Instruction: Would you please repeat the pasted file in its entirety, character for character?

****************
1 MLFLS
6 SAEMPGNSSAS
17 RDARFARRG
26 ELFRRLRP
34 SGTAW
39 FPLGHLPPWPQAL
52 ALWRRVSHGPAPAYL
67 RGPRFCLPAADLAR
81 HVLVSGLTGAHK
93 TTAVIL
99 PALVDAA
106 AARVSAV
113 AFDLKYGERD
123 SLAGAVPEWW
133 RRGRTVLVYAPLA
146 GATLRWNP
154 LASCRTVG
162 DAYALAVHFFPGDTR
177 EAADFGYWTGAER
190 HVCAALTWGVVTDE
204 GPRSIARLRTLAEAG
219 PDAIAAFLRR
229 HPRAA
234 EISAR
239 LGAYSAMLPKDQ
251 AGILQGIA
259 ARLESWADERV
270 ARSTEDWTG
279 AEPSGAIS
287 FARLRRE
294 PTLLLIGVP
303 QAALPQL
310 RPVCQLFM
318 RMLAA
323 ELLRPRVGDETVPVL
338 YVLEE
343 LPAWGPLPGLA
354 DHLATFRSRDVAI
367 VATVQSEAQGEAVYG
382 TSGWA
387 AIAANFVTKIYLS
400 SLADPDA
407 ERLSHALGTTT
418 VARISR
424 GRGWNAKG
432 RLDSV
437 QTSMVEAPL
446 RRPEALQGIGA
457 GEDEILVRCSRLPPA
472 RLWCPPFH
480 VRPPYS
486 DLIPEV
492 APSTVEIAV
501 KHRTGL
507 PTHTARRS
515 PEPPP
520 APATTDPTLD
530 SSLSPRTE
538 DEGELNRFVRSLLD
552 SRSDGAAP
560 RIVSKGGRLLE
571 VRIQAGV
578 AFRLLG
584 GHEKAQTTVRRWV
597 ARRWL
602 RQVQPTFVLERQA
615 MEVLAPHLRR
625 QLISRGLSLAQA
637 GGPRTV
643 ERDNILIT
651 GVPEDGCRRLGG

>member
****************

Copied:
1 MLFLS
6 SAEMPGNSSAS
17 RDARFARRG
26 ELFRRLRP
34 SGTAW
39 FPLGHLPPWPQAL
52 ALWRRVSHGPAPAYL
67 RGPRFCLPAADLAR
81 HVLVSGLTGAHK
93 TTAVIL
99 PALVDAA
106 AARVSAV
113 AFDLKYGERD
123 SLAGAVPEWW
133 RRGRTVLVYAPLA
146 GATLRWNP
154 LASCRTVG
162 DAYALAVHFFPGDTR
177 EAADFGYWTGAER
190 HVCAALTWGVVTDE
204 GPRSIARLRTLAEAG
219 PDAIAAFLRR
229 HPRAA
234 EISAR
239 LGAYSAMLPKDQ
251 AGILQGIA
259 ARLESWADERV
270 ARSTEDWTG
279 AEPSGAIS
287 FARLRRE
294 PTLLLIGVP
303 QAALPQL
310 RPVCQLFM
318 RMLAA
323 ELLRPRVGDETVPVL
338 YVLEE
343 LPAWGPLPGLA
354 DHLATFRSRDVAI
367 VATVQSEAQGEAVYG
382 TSGWA
387 AIAANFVTKIYLS
400 SLADPDA
407 ERLSHALGTTT
418 VARISR
424 GRGWNAKG
432 RLDSV
437 QTSMVEAPL
446 RRPEALQGIGA
457 GEDEILVRCSRLPPA
472 RLWCPPFH
480 VRPPYS
486 DLIPEV
492 APSTVEIAV
501 KHRTGL
507 PTHTARRS
515 PEPPP
520 APATTDPTLD
530 SSLSPRTE
538 DEGELNRFVRSLLD
552 SRSDGAAP
560 RIVSKGGRLLE
571 VRIQAGV
578 AFRLLG
584 GHEKAQTTVRRWV
597 ARRWL
602 RQVQPTFVLERQA
615 MEVLAPHLRR
625 QLISRGLSLAQA
637 GGPRTV
643 ERDNILIT
651 GVPEDGCRRLGG

>member